Evan Millner wrote: I see no problem with using photos as reference material. We forget, I think, that all artists have always availed themselves of whatever reference material they could get their hands on, to make their lives a bit easier - from the pattern books of the renaissance to drawings and notes taken by themselves or others in a naturalistic setting.

Constable did the equivalent of taking a photo - he sketched onto a glass plate held at a constant focal distance using 4 threads held in his teeth. He then copied this onto paper and annotated it with info about the colours, and then he painted his magnificent landscapes back in the studio ...

I agree. Like any other tool, photography can be used or misused, and one must be aware of its limitations of what is otherwise a valuable resource. As a landscape painter, I simply don't have the time or financial means to produce paintings en plein aire (which is time-consuming in itself), then go back to the studio to paint another piece using techniques like glazing, et al. Plus, colors that appear accurate when matched to nature in bright sunlight may appear very different when brought inside a studio or home. I once collected a soil sample on a trip to Monument Valley, AZ. It has the characteristic, beautiful rusty red-brown color when viewed in sunlight, but looks like dried blood under my dimmer interior lighting! And this would explain why I've often seen plein aire paintings that seem unnaturally dark when viewed in a gallery or museum.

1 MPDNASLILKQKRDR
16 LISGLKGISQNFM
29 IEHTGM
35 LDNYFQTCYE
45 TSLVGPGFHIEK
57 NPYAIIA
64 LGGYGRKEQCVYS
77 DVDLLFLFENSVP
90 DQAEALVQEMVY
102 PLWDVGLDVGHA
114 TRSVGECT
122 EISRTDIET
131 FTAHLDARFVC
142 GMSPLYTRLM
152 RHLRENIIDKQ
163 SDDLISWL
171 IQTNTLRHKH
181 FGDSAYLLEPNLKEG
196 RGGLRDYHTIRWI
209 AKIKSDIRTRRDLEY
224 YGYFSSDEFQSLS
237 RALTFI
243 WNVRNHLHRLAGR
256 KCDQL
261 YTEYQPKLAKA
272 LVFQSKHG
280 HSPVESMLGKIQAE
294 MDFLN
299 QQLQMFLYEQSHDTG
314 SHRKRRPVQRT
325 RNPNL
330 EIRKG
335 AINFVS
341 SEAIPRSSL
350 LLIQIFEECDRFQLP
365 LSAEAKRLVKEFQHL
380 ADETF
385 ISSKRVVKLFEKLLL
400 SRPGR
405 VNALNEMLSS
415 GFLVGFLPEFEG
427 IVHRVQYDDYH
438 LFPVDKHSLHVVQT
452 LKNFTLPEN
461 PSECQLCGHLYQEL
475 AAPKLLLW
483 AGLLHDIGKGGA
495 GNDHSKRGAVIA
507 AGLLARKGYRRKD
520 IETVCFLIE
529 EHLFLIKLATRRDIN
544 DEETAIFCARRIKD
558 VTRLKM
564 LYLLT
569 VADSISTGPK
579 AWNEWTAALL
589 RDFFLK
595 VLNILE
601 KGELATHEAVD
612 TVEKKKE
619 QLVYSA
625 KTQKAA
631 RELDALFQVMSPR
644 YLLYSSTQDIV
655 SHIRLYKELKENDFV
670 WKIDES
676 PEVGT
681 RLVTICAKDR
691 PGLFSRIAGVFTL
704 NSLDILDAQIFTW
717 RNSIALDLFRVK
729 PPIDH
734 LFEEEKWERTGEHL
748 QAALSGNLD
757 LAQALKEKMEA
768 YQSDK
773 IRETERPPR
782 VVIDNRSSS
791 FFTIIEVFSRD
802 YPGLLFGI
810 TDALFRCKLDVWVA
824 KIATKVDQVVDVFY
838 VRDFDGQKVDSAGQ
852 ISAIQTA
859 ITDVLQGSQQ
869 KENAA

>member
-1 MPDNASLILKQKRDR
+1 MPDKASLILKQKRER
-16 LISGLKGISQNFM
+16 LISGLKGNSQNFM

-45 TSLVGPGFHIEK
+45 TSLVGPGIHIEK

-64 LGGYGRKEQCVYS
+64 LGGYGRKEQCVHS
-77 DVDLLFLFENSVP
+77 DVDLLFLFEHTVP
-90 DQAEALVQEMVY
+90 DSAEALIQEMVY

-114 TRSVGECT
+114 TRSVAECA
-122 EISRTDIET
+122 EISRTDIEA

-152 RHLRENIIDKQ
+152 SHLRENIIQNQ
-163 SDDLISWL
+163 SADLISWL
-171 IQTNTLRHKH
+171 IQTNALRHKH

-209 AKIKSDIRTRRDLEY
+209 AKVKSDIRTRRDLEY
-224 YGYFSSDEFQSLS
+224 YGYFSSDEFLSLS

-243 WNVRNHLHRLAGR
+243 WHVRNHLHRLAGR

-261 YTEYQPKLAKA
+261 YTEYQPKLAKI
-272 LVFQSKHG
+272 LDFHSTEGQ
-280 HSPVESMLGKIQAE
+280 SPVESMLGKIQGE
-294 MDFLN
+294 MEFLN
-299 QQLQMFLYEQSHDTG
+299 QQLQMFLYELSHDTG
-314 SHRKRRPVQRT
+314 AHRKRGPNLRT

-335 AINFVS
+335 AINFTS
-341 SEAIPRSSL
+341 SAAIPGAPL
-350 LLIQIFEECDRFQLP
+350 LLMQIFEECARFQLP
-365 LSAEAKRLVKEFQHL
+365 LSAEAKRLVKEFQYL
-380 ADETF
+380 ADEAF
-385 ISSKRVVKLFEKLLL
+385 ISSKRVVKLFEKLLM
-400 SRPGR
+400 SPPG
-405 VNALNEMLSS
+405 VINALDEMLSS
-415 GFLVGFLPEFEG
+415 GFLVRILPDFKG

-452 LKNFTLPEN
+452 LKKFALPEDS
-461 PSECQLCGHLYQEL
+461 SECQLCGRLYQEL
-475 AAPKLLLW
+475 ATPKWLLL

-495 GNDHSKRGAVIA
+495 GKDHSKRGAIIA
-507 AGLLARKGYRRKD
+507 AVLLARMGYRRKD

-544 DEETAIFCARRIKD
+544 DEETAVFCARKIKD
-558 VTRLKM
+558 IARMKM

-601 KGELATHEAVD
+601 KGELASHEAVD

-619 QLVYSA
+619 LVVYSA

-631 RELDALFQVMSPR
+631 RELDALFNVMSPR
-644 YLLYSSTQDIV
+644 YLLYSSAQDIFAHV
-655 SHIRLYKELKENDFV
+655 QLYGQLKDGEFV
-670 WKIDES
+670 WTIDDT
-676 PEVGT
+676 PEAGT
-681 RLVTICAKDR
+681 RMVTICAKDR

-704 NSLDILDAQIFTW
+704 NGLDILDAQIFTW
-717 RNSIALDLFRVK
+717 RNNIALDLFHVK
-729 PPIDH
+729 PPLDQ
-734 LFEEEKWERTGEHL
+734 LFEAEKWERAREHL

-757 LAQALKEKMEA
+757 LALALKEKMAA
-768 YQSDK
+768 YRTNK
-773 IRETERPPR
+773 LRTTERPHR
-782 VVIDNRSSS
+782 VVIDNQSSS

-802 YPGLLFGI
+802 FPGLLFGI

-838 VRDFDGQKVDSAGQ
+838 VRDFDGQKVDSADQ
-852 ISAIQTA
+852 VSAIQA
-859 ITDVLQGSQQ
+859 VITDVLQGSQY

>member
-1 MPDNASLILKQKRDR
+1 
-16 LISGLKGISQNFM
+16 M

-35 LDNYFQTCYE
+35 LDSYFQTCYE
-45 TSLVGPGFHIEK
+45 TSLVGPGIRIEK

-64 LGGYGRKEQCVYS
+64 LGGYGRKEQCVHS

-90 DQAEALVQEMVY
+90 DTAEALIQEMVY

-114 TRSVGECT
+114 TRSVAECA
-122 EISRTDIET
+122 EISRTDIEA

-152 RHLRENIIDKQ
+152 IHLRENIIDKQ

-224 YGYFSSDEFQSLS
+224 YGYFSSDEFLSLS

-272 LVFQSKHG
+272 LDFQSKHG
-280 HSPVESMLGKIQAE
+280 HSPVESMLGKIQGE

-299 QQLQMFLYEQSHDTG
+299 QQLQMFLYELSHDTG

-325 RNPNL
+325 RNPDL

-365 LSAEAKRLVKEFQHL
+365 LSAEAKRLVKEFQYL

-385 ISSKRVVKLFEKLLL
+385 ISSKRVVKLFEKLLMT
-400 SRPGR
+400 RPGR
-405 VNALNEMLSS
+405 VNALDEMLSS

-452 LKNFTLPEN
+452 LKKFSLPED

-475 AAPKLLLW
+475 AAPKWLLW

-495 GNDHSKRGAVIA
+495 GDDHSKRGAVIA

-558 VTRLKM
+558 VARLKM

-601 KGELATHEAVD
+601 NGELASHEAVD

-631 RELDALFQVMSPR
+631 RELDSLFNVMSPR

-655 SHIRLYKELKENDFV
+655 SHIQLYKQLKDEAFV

Painting en plein aire is certainly a worthwhile and invaluable endeavor for any landscape artist. My beef is when some artists categorically denounce photo reference material with almost a religious - or even superstitious - fervor normally reserved for "works of the devil." All I ask of these people is: lighten up!